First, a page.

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Market Matters Blog           10/03 11:20

   Mississippi River Barge Movements Restricted Due to Critical Low Water Levels

   The Mississippi River is in dire need of rain throughout the system as 
terminals struggle to load out harvest bushels.

Mary Kennedy
DTN Basis Analyst

   The Lower Mississippi River is turning into a sandbox. Water levels at St. 
Louis and south have been dropping throughout the summer and, in September, 
levels became critical, slowing or in some cases stalling the 2022 harvest from 
getting to the Gulf for export. On top of many safety restrictions hampering 
shippers, barge freight costs soared to record highs and are continuing to rise 
for the month of October.

   The low water is an issue throughout the entire system due to lack of rain 
in the entire Midwest and Ohio River Valley. Precipitation in these areas is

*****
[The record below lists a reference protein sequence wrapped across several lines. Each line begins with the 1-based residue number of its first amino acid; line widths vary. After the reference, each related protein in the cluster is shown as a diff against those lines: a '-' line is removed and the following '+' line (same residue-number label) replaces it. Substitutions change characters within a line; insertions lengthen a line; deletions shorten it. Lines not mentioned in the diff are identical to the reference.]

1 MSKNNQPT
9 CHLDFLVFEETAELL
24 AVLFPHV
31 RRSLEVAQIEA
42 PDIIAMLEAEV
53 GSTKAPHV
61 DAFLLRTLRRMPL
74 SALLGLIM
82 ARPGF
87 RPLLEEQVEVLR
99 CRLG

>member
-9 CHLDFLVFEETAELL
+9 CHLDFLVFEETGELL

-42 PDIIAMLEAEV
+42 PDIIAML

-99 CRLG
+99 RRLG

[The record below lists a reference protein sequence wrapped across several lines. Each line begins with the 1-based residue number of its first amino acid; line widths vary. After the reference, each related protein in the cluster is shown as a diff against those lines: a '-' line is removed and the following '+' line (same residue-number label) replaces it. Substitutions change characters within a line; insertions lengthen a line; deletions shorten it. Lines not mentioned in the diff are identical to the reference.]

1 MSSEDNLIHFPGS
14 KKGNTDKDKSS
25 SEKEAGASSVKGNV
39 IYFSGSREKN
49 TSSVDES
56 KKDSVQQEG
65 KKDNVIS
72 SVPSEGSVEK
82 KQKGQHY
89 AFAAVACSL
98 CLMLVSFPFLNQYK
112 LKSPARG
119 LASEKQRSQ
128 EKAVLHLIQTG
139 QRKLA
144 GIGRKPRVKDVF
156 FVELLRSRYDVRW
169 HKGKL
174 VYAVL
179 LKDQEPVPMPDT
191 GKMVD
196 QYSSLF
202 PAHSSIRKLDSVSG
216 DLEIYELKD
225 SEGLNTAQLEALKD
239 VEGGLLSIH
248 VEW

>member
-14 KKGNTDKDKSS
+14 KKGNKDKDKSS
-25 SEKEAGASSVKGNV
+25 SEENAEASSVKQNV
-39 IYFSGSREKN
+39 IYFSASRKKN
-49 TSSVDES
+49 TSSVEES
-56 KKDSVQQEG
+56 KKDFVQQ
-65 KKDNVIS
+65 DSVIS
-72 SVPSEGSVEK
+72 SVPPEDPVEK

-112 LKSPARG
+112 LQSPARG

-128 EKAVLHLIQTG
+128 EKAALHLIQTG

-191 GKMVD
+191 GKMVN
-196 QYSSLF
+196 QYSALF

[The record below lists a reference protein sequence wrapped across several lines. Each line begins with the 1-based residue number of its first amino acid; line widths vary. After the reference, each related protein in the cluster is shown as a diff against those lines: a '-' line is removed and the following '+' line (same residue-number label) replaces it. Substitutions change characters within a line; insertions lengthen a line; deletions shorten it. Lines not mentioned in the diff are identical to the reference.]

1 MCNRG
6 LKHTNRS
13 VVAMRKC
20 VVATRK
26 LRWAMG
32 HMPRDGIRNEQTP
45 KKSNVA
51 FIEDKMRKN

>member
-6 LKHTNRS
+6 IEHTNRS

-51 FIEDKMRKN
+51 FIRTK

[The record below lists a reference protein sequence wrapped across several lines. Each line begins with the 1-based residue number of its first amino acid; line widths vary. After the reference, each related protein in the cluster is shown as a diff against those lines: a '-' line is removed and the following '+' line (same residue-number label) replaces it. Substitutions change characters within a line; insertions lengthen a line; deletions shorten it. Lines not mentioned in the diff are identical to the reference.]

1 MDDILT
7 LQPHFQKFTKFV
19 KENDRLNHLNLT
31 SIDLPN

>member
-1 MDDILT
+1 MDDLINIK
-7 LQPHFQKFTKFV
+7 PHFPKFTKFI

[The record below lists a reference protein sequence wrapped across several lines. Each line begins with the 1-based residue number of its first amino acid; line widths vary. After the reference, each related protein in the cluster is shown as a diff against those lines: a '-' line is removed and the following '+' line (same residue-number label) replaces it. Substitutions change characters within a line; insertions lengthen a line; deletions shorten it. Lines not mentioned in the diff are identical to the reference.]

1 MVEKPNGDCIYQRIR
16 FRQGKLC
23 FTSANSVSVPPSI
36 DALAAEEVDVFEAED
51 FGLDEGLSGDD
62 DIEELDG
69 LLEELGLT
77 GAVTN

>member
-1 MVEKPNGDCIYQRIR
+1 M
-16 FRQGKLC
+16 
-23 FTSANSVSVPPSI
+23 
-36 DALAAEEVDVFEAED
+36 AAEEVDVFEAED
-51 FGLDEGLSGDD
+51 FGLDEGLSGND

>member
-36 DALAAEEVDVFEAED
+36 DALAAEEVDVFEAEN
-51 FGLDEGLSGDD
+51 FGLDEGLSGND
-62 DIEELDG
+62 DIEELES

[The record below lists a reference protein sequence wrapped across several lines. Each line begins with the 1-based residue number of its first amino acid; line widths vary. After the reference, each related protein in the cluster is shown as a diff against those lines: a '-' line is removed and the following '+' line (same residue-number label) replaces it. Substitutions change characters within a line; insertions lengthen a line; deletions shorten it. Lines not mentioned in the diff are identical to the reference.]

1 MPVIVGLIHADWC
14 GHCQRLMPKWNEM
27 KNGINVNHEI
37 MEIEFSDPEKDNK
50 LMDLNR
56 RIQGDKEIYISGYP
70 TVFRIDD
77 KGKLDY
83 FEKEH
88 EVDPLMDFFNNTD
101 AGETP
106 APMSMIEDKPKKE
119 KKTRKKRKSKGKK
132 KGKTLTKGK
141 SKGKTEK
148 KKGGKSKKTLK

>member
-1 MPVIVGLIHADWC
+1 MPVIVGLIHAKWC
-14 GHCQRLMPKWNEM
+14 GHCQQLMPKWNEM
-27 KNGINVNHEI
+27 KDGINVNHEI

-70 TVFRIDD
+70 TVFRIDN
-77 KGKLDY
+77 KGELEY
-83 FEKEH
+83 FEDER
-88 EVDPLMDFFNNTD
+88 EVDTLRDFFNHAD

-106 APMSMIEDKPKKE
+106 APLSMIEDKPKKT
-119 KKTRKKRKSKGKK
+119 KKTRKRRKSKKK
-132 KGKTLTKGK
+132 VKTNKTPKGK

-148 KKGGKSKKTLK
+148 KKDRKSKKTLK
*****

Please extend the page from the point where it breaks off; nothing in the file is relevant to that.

very important for maintaining sufficient water levels on key rivers, Thomas 
Russell, Russell Marine Group, told DTN on Oct. 1. "In recent weeks, low water 
levels, particularly on the Lower Mississippi, have resulted in barge terminals 
having difficulty loading barges with some barge terminals unable to operate 
due to low water at docks."

   To make matters worse, Russell said some loaded barges were required to off 
load some cargo because draft restrictions changed by the time the barges were 
ready to move. Barge draft reductions and tow size reductions have been 
implemented for weeks and there have been numerous tow groundings resulting in 
traffic slowdowns and stoppages.